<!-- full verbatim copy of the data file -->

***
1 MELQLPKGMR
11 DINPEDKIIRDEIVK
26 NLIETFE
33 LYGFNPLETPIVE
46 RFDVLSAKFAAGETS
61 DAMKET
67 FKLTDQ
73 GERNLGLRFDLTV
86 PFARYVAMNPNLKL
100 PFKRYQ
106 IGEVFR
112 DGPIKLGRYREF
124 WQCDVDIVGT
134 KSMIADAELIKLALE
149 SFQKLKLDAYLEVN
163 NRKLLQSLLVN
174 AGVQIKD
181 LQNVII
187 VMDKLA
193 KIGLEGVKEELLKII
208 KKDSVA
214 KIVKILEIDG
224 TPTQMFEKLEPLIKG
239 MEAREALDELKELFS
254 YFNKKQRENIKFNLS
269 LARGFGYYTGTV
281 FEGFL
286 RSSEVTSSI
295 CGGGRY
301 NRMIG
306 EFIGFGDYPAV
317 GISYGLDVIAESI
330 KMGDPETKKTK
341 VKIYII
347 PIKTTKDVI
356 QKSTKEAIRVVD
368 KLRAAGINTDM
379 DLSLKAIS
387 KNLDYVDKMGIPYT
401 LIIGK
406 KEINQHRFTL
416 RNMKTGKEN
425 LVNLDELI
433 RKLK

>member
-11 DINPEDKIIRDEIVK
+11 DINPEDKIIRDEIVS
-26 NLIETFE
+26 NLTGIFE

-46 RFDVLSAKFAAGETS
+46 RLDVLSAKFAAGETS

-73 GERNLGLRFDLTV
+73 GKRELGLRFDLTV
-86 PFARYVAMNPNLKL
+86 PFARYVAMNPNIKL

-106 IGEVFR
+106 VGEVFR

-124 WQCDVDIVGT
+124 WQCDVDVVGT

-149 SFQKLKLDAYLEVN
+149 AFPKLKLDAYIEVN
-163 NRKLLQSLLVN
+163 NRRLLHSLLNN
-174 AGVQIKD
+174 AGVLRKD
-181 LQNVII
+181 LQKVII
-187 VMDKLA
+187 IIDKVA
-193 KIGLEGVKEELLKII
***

1 MELQLPKGMR
11 DINPEDKIIRDEIVK
26 NLIETFE
33 LYGFNPLETPIVE
46 RFDVLSAKFAAGETS
61 DAMKET
67 FKLTDQ
73 GERNLGLRFDLTV
86 PFARYVAMNPNLKL
100 PFKRYQ
106 IGEVFR
112 DGPIKLGRYREF
124 WQCDVDIVGT
134 KSMIADAELIKLALE
149 SFQKLKLDAYLEVN
163 NRKLLQSLLVN
174 AGVQIKD
181 LQNVII
187 VMDKLA
193 KIGLEGVKEELLKII
208 KKDSVA
214 KIVKILEIDG
224 TPTQMFEKLEPLIKG
239 MEAREALDELKELFS
254 YFNKKQRENIKFNLS
269 LARGFGYYTGTV
281 FEGFL
286 RSSEVTSSI
295 CGGGRY
301 NRMIG
306 EFIGFGDYPAV
317 GISYGLDVIAESI
330 KMGDPETKKTK
341 VKIYII
347 PIKTTKDVI
356 QKSTKEAIRVVD
368 KLRAAGINTDM
379 DLSLKAIS
387 KNLDYVDKMGIPYT
401 LIIGK
406 KEINQHRFTL
416 RNMKTGKEN
425 LVNLDELI
433 RKLK

>member
-11 DINPEDKIIRDEIVK
+11 DINPEDKIIRDEIVS
-26 NLIETFE
+26 NLTGIFE

-46 RFDVLSAKFAAGETS
+46 RLDVLSAKFAAGETS

-73 GERNLGLRFDLTV
+73 GKRELGLRFDLTV
-86 PFARYVAMNPNLKL
+86 PFARYVAMNPNIKL

-106 IGEVFR
+106 VGEVFR

-124 WQCDVDIVGT
+124 WQCDVDVVGT

-149 SFQKLKLDAYLEVN
+149 AFPKLKLDAYIEVN
-163 NRKLLQSLLVN
+163 NRRLLHSLLNN
-174 AGVQIKD
+174 AGVLRKD
-181 LQNVII
+181 LQKVII
-187 VMDKLA
+187 IIDKVA
-193 KIGLEGVKEELLKII